President Trump urged Congress on Thursday to approve a bill that lets terminally ill patients try experimental treatments, saying that it will give patients the “hope of finding something.”
Trump has made an open push for Congress to approve "right to try" legislation since calling for passage during his first State of the Union speech on Tuesday. Legislation passed the Senate last year and is before the House Energy and Commerce Committee.
“I have known people like this,” Trump said during an address at the Republican retreat in West Virginia Thursday. “They travel all over the world to try and find a cure but it will be years before [drugs] come on to the market.”
"Right to try" lets a patient with a terminally ill disease and no other options bypass the Food and Drug Administration to use an experimental drug.
The FDA already has a program called “compassionate use” that approves access to an experimental drug. The agency has said it approves 99 percent of the roughly 1,000 requests it gets for the program each year.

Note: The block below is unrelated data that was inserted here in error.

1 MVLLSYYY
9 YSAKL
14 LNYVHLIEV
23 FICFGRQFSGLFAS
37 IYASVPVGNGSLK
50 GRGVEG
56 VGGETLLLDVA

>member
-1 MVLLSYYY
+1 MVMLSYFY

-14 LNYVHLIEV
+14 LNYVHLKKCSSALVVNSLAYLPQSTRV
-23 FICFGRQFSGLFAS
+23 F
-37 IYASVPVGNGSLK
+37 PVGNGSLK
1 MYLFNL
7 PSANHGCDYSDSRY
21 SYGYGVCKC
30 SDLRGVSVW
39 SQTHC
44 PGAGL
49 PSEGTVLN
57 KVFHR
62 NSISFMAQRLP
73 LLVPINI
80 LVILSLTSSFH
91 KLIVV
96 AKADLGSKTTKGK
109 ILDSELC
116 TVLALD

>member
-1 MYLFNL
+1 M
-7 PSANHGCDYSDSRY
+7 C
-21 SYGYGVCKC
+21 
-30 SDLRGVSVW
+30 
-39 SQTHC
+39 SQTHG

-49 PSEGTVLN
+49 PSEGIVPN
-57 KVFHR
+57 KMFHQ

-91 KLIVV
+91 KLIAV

The Senate bill would bypass the “compassionate use” program.
A patient must have tried all other treatments before pursuing the experimental drug. The product must have completed a phase I clinical trial, which is the first of three trials the FDA requires a new drug to pass.
Trump said "right to try" can help drug companies learn “pretty quickly how effective it is and if it works.”
But that statement illustrates a key hurdle with the idea: drug makers are not required to give the patients the products. The drug company sometimes does not allow access because of concern that any death or injury from the drug could imperil FDA approval.